Welcome to the Wolper Jewish Hospital CarrierScreen Program

How genetic conditions differ between populations

Some gene faults are common, and others are rare. The frequency of certain gene faults differs across different populations.

The gene faults we all carry relate to our ancestry. DNA is passed from parents to children, from generation to generation. 

Different cultures and populations have different genetic histories, so the gene faults common different populations will be different too. All people have several faulty genes, but the particular gene faults you carry will be influenced by your distant relatives and family relationships. People with Jewish ancestry do not have more faulty genes than anyone else. The CarrierScreen Program is offered because we know which genetic conditions occur most commonly in our community.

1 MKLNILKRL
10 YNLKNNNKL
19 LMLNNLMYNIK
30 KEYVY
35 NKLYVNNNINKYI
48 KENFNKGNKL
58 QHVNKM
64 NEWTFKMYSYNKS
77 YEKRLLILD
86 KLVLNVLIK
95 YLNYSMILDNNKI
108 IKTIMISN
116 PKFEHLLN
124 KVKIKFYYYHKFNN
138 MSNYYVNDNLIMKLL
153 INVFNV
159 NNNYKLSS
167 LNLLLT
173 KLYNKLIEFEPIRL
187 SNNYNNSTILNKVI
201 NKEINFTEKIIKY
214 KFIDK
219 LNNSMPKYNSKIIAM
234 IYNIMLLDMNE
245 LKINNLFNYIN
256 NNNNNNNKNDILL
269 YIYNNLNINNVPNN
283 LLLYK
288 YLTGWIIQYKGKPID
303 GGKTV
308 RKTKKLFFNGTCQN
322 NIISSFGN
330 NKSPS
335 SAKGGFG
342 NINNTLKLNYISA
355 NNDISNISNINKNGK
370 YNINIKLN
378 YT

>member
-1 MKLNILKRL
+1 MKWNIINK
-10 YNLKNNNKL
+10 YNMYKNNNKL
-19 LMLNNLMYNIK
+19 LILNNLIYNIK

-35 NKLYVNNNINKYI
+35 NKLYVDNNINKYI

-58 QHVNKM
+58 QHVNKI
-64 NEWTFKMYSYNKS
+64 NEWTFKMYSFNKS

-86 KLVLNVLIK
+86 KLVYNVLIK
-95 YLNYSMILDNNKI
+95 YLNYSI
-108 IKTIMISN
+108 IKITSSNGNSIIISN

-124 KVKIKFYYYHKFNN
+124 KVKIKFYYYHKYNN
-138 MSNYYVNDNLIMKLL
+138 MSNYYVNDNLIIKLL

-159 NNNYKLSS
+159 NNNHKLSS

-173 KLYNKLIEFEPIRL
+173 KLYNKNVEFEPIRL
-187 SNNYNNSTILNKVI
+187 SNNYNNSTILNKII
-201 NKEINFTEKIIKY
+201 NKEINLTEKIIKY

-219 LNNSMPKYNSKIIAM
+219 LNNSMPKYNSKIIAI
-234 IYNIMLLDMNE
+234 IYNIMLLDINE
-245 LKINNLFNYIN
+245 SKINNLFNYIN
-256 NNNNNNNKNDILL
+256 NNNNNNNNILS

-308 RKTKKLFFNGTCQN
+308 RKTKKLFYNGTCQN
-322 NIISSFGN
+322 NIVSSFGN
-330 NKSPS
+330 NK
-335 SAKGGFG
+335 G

The table below shows some example genetic conditions, and the frequency of genetic carriers amongst different ancestries.

  Tay Sachs Disease Cystic Fibrosis Thalassaemia Sickle cell anaemia
Ashkenazi Jewish 1 in 25 1 in 29 varies 1 in ~40
Other European 1 in 200 1 in 25 1 in 50-100 1 in 40
Mediterranean 1 in ~250 1 in 90 1 in 25 1 in 40
African 1 in ~300 1 in 65 1 in 75 1 in 12